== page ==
Though he carefully maintains his subtly relationship with the CCP as a Muslim, pressure from the other side is increasing. On 29, March, Habiballah, representing the mosque he studied at, attended a speech contest, Knowing and Action Should go Hand in Hand, organized by the Honghe Prefecture Islam Committee. When the leader of the Committee, also a Muslim Party member, gave his highest score 98 to an Imam who said, “There will be no Chinese Muslims, if there is no the CCP”, Habiballah was shocked.
“I texted to that Imam, asking why he said that. He deleted my Wechat account,” he said. Disappointed as he was, Habiballah never thought a month later he would be the only student, kneeling in the mosque, reciting the Koran.
As several mosque schools nearby were closed, Habiballah and his classmates felt something was going wrong. In the morning of 22, April, without any previous warning, their teacher told them the administrator of the mosque had signed on a “double cleaning” agreement with the government days before. The class was over.
After the 2014 Kunming railway station terrorist attack, leaving 29 dead, 140 injured, the Yunnan government started a “double cleaning” project, asking Muslims from other provinces, specially Uygur, to go back home. Mosques were major targets. Advice on Strengthening Arabic Schools’ and Islamic Schools’ Management, released by Yunnan United Front Work Department and Religion Department last November, worked immediately. The two four-stores teaching building of the Shadian Mosque has been half empty, only having 300 local Muslims now. As the first mosque to sign the agreement, the Shadian Mosque was awarded to become a branch campus of Kunming Muslim College, one of the ten legal Muslim Colleges.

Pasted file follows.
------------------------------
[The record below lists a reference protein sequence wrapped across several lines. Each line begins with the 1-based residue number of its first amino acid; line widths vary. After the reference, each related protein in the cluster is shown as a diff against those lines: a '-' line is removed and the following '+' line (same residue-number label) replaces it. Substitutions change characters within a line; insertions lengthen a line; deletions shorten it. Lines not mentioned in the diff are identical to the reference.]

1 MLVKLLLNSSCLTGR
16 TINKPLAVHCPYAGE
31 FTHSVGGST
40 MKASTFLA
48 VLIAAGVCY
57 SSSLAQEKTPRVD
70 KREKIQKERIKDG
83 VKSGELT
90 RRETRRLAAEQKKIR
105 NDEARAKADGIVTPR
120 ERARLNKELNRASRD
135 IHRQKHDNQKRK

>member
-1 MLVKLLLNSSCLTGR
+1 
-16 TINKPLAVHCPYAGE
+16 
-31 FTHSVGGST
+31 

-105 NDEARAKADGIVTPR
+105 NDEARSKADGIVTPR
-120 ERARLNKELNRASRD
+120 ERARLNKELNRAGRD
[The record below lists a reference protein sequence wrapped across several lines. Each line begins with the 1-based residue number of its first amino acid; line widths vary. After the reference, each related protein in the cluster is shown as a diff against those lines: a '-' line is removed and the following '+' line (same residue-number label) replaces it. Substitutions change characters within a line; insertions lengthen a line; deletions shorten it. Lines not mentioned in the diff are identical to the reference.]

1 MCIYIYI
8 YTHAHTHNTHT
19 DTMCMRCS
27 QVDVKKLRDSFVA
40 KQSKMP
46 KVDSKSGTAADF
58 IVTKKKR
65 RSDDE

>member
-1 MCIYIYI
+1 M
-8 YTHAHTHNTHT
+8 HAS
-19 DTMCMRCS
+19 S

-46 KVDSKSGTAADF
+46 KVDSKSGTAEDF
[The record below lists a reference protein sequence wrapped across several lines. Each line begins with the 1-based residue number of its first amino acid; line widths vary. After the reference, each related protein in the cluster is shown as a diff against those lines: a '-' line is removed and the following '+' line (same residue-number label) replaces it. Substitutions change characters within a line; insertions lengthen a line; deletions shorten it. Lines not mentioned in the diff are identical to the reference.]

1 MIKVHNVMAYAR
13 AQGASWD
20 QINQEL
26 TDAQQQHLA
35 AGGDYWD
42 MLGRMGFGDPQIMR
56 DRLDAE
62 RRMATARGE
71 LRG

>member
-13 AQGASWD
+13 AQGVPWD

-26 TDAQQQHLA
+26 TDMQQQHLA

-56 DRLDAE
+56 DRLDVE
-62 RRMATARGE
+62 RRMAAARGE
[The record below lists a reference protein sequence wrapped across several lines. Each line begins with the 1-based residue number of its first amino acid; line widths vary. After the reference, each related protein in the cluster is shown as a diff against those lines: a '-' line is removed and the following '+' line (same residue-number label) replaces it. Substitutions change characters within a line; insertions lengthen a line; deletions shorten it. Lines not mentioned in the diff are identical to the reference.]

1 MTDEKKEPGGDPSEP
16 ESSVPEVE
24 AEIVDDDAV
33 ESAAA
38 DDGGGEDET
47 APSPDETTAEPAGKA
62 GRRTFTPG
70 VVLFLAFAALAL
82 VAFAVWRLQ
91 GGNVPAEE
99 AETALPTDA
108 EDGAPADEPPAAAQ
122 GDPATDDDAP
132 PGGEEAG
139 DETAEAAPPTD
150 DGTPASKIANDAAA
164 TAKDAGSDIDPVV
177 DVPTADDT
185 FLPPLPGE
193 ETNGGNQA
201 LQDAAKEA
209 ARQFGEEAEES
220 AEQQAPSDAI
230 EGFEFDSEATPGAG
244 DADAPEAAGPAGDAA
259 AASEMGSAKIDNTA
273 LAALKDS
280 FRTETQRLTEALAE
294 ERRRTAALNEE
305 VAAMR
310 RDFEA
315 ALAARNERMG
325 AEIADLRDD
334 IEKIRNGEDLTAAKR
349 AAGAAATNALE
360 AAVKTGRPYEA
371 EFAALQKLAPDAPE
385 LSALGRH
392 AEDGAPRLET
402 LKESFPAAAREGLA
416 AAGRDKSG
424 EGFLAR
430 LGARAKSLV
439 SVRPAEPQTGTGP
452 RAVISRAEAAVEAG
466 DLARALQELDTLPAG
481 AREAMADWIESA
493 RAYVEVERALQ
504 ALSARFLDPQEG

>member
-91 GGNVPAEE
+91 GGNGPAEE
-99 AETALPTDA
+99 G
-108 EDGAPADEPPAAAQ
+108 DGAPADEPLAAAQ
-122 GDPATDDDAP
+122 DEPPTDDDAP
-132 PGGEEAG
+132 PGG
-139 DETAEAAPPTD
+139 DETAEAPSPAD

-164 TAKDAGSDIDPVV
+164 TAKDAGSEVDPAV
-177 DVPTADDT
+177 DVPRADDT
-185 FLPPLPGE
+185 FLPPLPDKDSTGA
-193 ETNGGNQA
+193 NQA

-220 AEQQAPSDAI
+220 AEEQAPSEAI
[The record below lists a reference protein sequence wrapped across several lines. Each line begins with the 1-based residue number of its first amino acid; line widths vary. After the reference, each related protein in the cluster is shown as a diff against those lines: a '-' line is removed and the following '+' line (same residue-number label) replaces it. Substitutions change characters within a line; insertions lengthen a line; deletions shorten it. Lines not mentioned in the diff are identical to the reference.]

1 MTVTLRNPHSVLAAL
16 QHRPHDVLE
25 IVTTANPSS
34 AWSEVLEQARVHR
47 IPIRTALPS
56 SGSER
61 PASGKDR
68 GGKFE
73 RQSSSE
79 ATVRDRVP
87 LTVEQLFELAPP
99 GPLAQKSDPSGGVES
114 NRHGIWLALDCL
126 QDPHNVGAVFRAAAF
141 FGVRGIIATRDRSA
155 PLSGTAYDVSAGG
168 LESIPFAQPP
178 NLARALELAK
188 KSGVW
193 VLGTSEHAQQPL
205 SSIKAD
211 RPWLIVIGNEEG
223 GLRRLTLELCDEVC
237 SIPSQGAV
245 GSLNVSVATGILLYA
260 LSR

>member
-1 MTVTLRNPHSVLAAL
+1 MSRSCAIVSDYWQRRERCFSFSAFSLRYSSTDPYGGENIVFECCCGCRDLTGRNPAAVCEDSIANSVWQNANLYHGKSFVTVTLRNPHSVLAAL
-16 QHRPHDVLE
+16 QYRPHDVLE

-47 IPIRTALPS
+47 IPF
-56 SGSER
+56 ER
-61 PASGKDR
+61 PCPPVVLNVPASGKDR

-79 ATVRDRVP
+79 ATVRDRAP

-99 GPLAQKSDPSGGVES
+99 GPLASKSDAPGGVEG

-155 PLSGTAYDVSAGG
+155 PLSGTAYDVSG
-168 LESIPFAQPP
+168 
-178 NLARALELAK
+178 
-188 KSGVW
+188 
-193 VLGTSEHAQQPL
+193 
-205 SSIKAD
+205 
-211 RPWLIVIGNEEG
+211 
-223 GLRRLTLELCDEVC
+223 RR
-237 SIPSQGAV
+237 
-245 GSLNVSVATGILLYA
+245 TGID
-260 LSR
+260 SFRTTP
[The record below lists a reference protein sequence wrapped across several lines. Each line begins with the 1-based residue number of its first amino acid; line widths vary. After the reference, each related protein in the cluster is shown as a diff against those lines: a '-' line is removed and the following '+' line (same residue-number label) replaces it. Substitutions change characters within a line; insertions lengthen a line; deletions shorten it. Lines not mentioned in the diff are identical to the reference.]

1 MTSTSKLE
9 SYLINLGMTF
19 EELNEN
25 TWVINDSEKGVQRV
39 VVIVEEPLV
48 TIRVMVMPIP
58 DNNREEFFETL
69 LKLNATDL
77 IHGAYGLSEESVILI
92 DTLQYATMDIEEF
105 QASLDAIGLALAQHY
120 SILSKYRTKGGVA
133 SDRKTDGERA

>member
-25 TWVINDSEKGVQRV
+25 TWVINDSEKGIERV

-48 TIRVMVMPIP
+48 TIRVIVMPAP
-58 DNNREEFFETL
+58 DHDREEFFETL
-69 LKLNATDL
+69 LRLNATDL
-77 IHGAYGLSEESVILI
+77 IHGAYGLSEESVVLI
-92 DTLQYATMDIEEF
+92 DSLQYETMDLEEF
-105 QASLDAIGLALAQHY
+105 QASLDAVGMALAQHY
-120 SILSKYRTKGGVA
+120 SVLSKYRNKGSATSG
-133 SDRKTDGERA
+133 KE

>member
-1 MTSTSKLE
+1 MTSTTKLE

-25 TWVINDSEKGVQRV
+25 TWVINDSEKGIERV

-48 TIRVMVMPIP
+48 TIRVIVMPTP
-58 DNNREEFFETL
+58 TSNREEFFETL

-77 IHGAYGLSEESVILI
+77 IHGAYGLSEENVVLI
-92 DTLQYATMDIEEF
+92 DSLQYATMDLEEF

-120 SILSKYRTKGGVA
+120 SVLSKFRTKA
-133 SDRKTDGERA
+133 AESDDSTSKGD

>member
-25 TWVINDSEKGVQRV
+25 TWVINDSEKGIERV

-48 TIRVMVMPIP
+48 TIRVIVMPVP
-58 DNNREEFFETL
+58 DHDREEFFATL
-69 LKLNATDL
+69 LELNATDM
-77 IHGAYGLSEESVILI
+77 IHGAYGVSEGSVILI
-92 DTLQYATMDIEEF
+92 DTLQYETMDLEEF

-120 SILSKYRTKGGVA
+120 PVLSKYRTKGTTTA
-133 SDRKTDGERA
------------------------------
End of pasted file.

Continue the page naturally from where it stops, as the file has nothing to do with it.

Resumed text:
Smaller mosques were trying to take the pressure, but the Kaiyuan attack, just two days after criminals of the Kunming terrorist attack were executed, and rumors that some Uygur tried to passe China’s south border to join ISIS, made their efforts in vain.
When his classmates were packing, Habiballah spent his last afternoon in Xinji Mosque finishing to recite the 12th volume of the Koran.
Though Yunnan was lost, half of the students decided to follow their teacher to finish their class. “There are many mosques in Xining, Lanzhou, Lingxia……” Habiballah and his classmates are thinking about their next spot.
“I’m racing on a highway. If I stop here, I will never be as fast as now again.”
Habiballah plans to recite the whole 30 volumes of the Koran in his 24.